This is part 5 of a series documenting my Memorial Day weekend trip to Sitges, outside of Barcelona. You can read an overview of the trip here.
Aer Lingus Flight 563 Barcelona to Dublin (BCN-DUB)
Sch. Dep. 11:00AM Act. Dep. 12:06AM
Sch. Arr. 12:45PM Act. Arr. 1:27PM
My journey home from Barcelona was on Aer Lingus, which departs out of Barcelona’s Terminal 2, which is about 4km from Terminal 1 and mostly hosts low-cost carriers (other than Vueling). The train goes directly to T2, but I didn’t want to worry about luggage on a crowded train and changing at El Prat station at rush hour, so I decided to just stick with the Monbus. It’s a little confusing because there are a ton of buses that all leave from the same stop, and there were tons of folks lined up and seemed to know what they were doing. Each bus was well-marked, though, and it came around 8:05am, when I got one of the last seats on what was a pretty full bus, for the 30-minute ride to the BCN’s T1, even with some traffic as we got closer to the city. It was a short walk to the free inter-terminal bus, which left at about 8:41, and arrived at T2 at 8:47am.
Aer Lingus check-in for both its Dublin and Cork flights is staffed by Iberia ground services, and it was a particularly unfriendly interaction. I was surprised there weren’t any kiosks or anything for check-in. There was no real wait, but, as with my Iberia check-in in Boston, the agent talked to her colleague the whole time and basically ignored me. I decided to check my bag rather than lug it around, and it was checked through to New York, and I was given my boarding passes for both flights. By 9:05, I was through security with plenty of time for my 11am scheduled departure.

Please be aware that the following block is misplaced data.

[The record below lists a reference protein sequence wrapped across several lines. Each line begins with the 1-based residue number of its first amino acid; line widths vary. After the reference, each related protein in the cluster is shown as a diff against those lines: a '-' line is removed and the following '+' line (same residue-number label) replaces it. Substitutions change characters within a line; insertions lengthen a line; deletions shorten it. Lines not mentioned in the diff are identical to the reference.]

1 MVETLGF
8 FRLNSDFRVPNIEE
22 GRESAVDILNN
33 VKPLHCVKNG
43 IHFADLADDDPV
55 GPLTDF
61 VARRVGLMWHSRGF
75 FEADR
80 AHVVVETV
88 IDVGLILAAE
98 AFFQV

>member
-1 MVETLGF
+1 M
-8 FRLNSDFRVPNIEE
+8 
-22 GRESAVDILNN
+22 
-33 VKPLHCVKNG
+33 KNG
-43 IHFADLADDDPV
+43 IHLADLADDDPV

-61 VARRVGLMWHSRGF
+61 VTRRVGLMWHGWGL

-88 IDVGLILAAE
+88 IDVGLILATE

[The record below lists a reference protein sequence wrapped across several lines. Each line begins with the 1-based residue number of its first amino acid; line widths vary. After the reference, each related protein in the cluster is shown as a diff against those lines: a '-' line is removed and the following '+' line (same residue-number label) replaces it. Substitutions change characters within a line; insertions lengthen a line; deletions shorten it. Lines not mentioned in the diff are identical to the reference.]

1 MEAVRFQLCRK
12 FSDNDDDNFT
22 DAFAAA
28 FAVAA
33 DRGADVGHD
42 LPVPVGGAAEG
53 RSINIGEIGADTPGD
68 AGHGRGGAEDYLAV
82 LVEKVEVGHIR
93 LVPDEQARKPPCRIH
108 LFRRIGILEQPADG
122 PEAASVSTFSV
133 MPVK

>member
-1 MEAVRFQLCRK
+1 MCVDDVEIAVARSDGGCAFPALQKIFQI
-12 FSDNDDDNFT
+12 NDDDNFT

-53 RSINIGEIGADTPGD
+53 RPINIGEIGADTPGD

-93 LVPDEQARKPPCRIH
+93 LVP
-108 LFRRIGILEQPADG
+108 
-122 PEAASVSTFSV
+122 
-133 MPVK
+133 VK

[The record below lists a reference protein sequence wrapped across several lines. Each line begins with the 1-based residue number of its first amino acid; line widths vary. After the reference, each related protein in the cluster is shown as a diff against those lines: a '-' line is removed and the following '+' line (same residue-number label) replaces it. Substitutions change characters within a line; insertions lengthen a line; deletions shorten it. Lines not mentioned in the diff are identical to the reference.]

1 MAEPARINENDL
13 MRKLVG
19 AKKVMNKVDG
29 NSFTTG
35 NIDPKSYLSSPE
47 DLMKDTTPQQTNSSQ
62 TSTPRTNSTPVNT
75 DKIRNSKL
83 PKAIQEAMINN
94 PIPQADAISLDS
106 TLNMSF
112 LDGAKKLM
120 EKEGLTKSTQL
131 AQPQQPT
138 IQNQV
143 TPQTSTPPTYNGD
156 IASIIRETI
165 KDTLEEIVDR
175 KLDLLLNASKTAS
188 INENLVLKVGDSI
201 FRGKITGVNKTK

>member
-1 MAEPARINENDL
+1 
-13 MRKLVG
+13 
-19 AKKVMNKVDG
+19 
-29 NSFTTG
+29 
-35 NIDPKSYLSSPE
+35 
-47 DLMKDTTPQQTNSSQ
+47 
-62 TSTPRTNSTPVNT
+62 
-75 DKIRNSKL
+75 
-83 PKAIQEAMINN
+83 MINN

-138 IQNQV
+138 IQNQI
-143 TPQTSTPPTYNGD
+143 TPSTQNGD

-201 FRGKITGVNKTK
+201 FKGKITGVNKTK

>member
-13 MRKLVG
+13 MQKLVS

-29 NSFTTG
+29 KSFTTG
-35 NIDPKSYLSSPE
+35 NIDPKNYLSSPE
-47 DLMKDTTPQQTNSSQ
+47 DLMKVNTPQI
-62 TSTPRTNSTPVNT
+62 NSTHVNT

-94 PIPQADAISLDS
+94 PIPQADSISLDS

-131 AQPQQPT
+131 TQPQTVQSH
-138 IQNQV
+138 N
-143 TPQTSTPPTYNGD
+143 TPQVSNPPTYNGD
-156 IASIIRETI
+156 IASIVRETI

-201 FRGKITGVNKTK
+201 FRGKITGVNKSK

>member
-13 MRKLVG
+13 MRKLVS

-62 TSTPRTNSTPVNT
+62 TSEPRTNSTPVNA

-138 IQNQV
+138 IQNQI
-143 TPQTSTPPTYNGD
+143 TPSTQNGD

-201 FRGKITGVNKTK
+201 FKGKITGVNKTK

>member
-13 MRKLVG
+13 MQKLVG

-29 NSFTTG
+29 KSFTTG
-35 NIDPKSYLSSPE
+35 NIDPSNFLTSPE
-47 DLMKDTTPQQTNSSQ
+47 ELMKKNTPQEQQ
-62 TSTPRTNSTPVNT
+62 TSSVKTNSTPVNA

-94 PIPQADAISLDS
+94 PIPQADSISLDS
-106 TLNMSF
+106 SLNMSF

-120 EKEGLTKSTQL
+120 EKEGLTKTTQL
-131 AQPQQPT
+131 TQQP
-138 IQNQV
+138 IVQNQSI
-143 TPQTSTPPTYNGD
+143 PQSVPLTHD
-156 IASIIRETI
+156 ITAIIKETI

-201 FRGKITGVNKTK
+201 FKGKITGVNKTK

Security dumped you through duty-free, which then emptied into a typical mall-like terminal. There is a Priority Pass-accepting lounge run by the airport authority, VIP Sala Canudas, shortly after security, but it was pretty bad. The whole place smelled like urine, though the bathrooms in the lounge were quite clean. It was one room, filled with stained beige upholstered furniture and carpet, and also the largest table I’ve ever seen. There was an abnormal number of coat racks. It was pretty empty, so I was able to find an outlet, but otherwise it would have been hard to do so.
In terms of food and beverage, there was a small area at the front of the lounge, with wine, beer, and self-pour spirts, as well as four Nespresso stations. There were some pastries, some institutional-looking meats and cheeses, and then gross packaged sandwiches, including hummus and pickles, and imitation crab. I had a yogurt, coffee, and water, before heading out of the lounge about 30 minutes before scheduled boarding, as I still had to go through immigration to exit the Schengen zone.
One odd sight, a plane with the Airberlin livery on it, months after the airline stopped flying. Whoever bought it (either Lufthansa or Easyjet- my guess the latter) had painted over the name on the side, but not the logo on the tail.